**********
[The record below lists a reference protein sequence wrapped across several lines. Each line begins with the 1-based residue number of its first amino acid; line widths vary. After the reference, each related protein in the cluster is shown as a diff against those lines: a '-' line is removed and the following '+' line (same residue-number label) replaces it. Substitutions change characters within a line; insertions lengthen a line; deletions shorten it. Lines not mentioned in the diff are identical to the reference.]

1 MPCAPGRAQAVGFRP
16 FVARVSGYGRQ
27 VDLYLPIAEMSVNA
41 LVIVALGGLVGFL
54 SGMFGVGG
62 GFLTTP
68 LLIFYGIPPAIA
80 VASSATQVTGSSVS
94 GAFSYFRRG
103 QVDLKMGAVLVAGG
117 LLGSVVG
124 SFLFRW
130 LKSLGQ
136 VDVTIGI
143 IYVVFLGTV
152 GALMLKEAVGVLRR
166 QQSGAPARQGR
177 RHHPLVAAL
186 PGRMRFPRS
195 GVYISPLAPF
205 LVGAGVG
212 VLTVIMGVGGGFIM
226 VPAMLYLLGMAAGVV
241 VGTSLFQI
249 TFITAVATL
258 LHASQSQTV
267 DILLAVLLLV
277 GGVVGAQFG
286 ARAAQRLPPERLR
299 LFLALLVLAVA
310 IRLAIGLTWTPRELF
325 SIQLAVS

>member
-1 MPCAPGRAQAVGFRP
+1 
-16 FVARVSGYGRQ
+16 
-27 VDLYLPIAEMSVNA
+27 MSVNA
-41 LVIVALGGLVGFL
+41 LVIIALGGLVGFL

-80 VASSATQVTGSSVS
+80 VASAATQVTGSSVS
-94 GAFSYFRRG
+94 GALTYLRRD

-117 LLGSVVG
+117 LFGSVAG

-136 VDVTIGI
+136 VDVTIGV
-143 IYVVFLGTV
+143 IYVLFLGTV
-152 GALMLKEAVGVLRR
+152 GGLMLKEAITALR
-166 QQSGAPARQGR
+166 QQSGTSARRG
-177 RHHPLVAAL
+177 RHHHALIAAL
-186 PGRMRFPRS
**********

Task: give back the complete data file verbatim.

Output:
[The record below lists a reference protein sequence wrapped across several lines. Each line begins with the 1-based residue number of its first amino acid; line widths vary. After the reference, each related protein in the cluster is shown as a diff against those lines: a '-' line is removed and the following '+' line (same residue-number label) replaces it. Substitutions change characters within a line; insertions lengthen a line; deletions shorten it. Lines not mentioned in the diff are identical to the reference.]

1 MPCAPGRAQAVGFRP
16 FVARVSGYGRQ
27 VDLYLPIAEMSVNA
41 LVIVALGGLVGFL
54 SGMFGVGG
62 GFLTTP
68 LLIFYGIPPAIA
80 VASSATQVTGSSVS
94 GAFSYFRRG
103 QVDLKMGAVLVAGG
117 LLGSVVG
124 SFLFRW
130 LKSLGQ
136 VDVTIGI
143 IYVVFLGTV
152 GALMLKEAVGVLRR
166 QQSGAPARQGR
177 RHHPLVAAL
186 PGRMRFPRS
195 GVYISPLAPF
205 LVGAGVG
212 VLTVIMGVGGGFIM
226 VPAMLYLLGMAAGVV
241 VGTSLFQI
249 TFITAVATL
258 LHASQSQTV
267 DILLAVLLLV
277 GGVVGAQFG
286 ARAAQRLPPERLR
299 LFLALLVLAVA
310 IRLAIGLTWTPRELF
325 SIQLAVS

>member
-1 MPCAPGRAQAVGFRP
+1 
-16 FVARVSGYGRQ
+16 
-27 VDLYLPIAEMSVNA
+27 MSVNA
-41 LVIVALGGLVGFL
+41 LVIIALGGLVGFL

-80 VASSATQVTGSSVS
+80 VASAATQVTGSSVS
-94 GAFSYFRRG
+94 GALTYLRRD

-117 LLGSVVG
+117 LFGSVAG

-136 VDVTIGI
+136 VDVTIGV
-143 IYVVFLGTV
+143 IYVLFLGTV
-152 GALMLKEAVGVLRR
+152 GGLMLKEAITALR
-166 QQSGAPARQGR
+166 QQSGTSARRG
-177 RHHPLVAAL
+177 RHHHALIAAL
-186 PGRMRFPRS